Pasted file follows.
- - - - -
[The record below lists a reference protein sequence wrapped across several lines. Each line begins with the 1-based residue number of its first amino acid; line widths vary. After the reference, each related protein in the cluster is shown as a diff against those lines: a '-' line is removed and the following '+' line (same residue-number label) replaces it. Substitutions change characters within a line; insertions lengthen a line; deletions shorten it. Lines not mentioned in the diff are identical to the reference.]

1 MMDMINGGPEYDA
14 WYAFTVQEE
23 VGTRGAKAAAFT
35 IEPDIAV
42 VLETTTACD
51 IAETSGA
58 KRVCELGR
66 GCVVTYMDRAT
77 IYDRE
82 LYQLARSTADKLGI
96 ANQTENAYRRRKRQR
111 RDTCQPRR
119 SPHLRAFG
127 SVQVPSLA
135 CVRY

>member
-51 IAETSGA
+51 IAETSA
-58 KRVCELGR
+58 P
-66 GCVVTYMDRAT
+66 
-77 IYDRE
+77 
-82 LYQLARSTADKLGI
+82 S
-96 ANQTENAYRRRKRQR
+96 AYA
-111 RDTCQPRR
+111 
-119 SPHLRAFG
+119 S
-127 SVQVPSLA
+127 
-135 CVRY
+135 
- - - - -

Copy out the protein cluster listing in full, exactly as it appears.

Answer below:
[The record below lists a reference protein sequence wrapped across several lines. Each line begins with the 1-based residue number of its first amino acid; line widths vary. After the reference, each related protein in the cluster is shown as a diff against those lines: a '-' line is removed and the following '+' line (same residue-number label) replaces it. Substitutions change characters within a line; insertions lengthen a line; deletions shorten it. Lines not mentioned in the diff are identical to the reference.]

1 MMDMINGGPEYDA
14 WYAFTVQEE
23 VGTRGAKAAAFT
35 IEPDIAV
42 VLETTTACD
51 IAETSGA
58 KRVCELGR
66 GCVVTYMDRAT
77 IYDRE
82 LYQLARSTADKLGI
96 ANQTENAYRRRKRQR
111 RDTCQPRR
119 SPHLRAFG
127 SVQVPSLA
135 CVRY

>member
-51 IAETSGA
+51 IAETSA
-58 KRVCELGR
+58 P
-66 GCVVTYMDRAT
+66 
-77 IYDRE
+77 
-82 LYQLARSTADKLGI
+82 S
-96 ANQTENAYRRRKRQR
+96 AYA
-111 RDTCQPRR
+111 
-119 SPHLRAFG
+119 S
-127 SVQVPSLA
+127 
-135 CVRY
+135 